1. Business intelligence – Every panelist agreed on the importance of business intelligence. In essence, how do you leverage data to see trends, make decisions, etc.? For example, Intelligent Audit is almost exclusively focused on capturing and using freight data. Transportation can be vital to service, cost and much more. Source Intelligence connects you to your supply chain — they offer a data collection and compliance solution. Certainly, this is all about business intelligence as well. Lastly, similarly, every one of my ERP selection clients has business intelligence as a top priority. Do you?


2. Cyber security – Not surprisingly, every panelist concurred on the critical nature of cyber security. You don’t even have to attend a special event to figure this out. If you read the news, you should be sufficiently concerned about security. 


3. Strategic use of data – Somewhat closely aligned with business intelligence yet broader in concept, the strategic use of data is becoming a hot topic. Imagine how much data the Walt Disney Company has in its archives and what you can do with such a goldmine. This topic is especially related to supply chain if you think about the data connecting your supply chain. Again, since Source Intelligence helps you connect to your supply chain, they are in the business of the strategic use of data. Are you considering how you can capture supply chain data and better leverage it to elevate your business performance? 

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Drucker Supply Chain Forum Executives Share What They Look for in Supply Chain Professionals

April 11th, 2017

What are executives looking for in supply chain professionals? That was the topic of the panel I participated in at the Drucker Supply Chain Forum with executives from the Walt Disney Company, Source Intelligence, Intelligent Audit and CSCMP. So, what is the consensus?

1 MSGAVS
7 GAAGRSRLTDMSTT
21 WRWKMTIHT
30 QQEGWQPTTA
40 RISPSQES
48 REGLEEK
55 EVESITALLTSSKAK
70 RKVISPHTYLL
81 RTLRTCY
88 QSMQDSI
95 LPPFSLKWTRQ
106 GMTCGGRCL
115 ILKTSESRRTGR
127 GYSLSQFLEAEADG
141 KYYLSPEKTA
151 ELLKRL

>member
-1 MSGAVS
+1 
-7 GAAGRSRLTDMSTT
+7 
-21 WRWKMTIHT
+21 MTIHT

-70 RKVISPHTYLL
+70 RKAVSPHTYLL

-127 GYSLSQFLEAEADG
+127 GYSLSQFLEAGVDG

1. Broad knowledge– Supply chains are global and more complex in today’s world. Thus, a broad and diverse set of skills is required to be successful in the field. If you have the opportunity to try a new area you wouldn’t have requested, give it a shot. You might just enjoy it. Worst case, you’ll have built skills that will come in handy as you move forward in the supply chain profession.

2. Technology– There is no doubt about it. Supply chain and technology skills must go hand-in-hand. If you aren’t keeping up with what’s needed to be effective in the current environment while also looking ahead, you’ll be left in the dust. Artificial intelligence is gaining momentum. Cloud computing is the norm. Collaborating across your supply chain is becoming commonplace. Are you on top of these topics?

3. Communication & presentation skills– Unfortunately, no matter how smart your solutions and ideas, none will proceed if you cannot present them effectively. And, that is just one aspect. Consider how to collaborate across your supply chain without these skills. Not feasible.

4. Risk– Your supply chain cannot be effective without thinking about the impact of risk. There are countless types of risk around us – cyber, natural disasters, financial, political etc. Have you at least considered the most impactful and likely risks?

5. Sustainability – This topic continues to gain steam and popularity. Are you thinking about how to turn sustainability into a win-win-win?